The "Margin of Wrongness"
Polls have what is called the margin of error, a "scientific" measure that concludes how likely any given poll's results will be within a certain percentage. A poll of 500 people will have a wider margin of error (and will be regarded as less accurate) than one with 900 people. For state-wide polling, that is the average range of poll respondents used to reflect the opinions of several million people.
For people who are into politics and polls, Real Clear Politics collects all sorts of political polls and tosses them together to create an average. In theory, the method of using many state polls would create a larger sample, and the average would then create a more accurate reflection of the state of the race. But it doesn't always work out that well as different polls use different sampling methodologies, have partisan tilts, or are simply just large outliers that can drastically alter the "average." While the margin of error likes to predict how close a race will be within a certain degree of likelihood, what I like to call the Margin of Wrongness actually see how far off the results are. Let's just say reality is often outside the Margin of Error.
How Close are State Polls?
There are a few way to answer this question. If success is measured by predicting the eventual winner of a state, they are usually pretty decent. But their success in predicting winners is usually limited to easy wins, where polls show one candidate or another with a very large lead. For instance, in 2008, polls showed Obama would win Nevada by 6.5 points, but he won by almost double that (12.4). They also showed he would win Iowa by 15.3 points, but that was well off as he won by 9.3. Both victories were outside both the statistical Margin of Error as well as the Margin of Wrongness, but they still "predicted" the winner. By that metric, they are okay overall, though not so great in close races. However, if success is determined by how closely they pick the margin, the picture gets a bit murkier.
When we take a look at 2008's closer presidential state races, and there were not many, the predictions are not very solid. That year, only Florida, Ohio, Indiana, Missouri, and North Carolina had the margin between Obama and McCain within just a few points. The polls incorrectly picked the winner in Indiana and North Carolina, and they were just barely saved in a third, Missouri. Overall, polls in the current 11 swing states were off by about 3 points in 2008. It didn't matter in the blowout states, which were enough to give Obama the presidency alone, but the results were essentially 50-50 in the close races.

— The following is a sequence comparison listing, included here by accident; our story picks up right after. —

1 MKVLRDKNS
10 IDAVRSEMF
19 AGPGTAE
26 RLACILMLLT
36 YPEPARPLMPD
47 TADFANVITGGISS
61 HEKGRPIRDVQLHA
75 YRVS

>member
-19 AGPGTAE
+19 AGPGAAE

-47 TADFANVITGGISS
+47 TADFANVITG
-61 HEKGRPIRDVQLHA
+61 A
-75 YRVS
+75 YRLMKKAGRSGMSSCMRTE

If you were expecting a rebound year in 2010, you would be wrong. The margin accuracy in senate races that year actually got worse, up to being 4.3 points off. Once again, being off 4.3 points did not matter very much in the blowout races. But the RCP average, and pollsters in general, whiffed on the close races once again. In Nevada, Sharron Angle was supposed to unseat Democratic Senate Majority Leader Harry Reid by 3 points. She lost by 6. Likewise, every final poll had Ken Buck winning in Colorado by an average of 3 points, he lost by 1. In Alaska, Joe Miller was predicted to win (though polling more infrequent), but lost to a write-in candidate. In Washington, it was supposed to be a fraction of a point win for the incumbent, but she won by 4 points. Again, polls picked the wrong winner in about half of the closer, MoW cases. In 2010 Governors races, they unanimously picked the wrong winner in Illinois and Connecticut, and in Minnesota, a 5.2 point poll win was actually a .5 point win. Likewise, the polls were off by more than 4 points on the margin overall.